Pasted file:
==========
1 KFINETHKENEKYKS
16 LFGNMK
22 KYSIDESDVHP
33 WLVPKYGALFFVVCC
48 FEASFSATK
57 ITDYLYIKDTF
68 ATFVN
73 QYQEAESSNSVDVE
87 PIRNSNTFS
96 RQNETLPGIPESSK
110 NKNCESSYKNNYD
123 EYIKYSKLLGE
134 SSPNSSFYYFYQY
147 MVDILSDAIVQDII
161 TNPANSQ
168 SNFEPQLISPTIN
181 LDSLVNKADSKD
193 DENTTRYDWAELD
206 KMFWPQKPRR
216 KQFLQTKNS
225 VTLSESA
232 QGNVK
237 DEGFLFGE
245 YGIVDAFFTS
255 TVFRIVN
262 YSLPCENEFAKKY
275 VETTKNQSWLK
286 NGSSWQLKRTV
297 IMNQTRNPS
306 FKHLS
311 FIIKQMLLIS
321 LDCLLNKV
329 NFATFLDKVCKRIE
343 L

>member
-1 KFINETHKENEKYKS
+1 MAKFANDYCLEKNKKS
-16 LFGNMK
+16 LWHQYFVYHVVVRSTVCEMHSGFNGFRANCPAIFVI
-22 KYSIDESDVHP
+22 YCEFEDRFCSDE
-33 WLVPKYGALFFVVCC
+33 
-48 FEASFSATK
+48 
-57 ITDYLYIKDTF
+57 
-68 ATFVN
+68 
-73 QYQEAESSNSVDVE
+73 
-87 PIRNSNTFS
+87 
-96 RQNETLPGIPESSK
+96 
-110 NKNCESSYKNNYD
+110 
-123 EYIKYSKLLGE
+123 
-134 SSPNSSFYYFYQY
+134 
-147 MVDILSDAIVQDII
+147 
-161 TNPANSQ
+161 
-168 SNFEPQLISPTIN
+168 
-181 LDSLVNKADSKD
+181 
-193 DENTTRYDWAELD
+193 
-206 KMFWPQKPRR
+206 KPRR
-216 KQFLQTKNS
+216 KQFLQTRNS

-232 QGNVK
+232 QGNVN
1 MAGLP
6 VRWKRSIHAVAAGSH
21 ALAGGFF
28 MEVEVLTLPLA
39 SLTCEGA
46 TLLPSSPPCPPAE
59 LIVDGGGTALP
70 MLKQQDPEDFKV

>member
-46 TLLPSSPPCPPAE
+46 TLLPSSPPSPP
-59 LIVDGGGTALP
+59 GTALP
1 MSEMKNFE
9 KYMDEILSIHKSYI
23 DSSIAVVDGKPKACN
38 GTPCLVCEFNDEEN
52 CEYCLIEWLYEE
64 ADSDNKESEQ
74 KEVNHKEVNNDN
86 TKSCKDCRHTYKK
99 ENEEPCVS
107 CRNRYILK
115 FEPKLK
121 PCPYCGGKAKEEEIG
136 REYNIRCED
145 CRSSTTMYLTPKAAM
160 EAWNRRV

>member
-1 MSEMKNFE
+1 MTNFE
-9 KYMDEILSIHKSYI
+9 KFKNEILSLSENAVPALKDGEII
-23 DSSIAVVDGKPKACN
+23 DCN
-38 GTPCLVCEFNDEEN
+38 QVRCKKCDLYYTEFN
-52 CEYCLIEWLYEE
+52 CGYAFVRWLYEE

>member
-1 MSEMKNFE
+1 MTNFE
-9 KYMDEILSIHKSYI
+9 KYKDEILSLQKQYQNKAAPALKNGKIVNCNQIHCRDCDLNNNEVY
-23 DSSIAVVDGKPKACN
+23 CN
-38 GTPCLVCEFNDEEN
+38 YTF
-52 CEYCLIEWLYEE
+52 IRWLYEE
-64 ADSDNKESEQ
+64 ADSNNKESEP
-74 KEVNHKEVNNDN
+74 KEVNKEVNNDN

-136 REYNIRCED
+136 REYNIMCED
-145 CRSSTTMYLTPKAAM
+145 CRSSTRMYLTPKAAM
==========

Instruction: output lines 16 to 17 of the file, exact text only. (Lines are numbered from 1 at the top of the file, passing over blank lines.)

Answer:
168 SNFEPQLISPTIN
181 LDSLVNKADSKD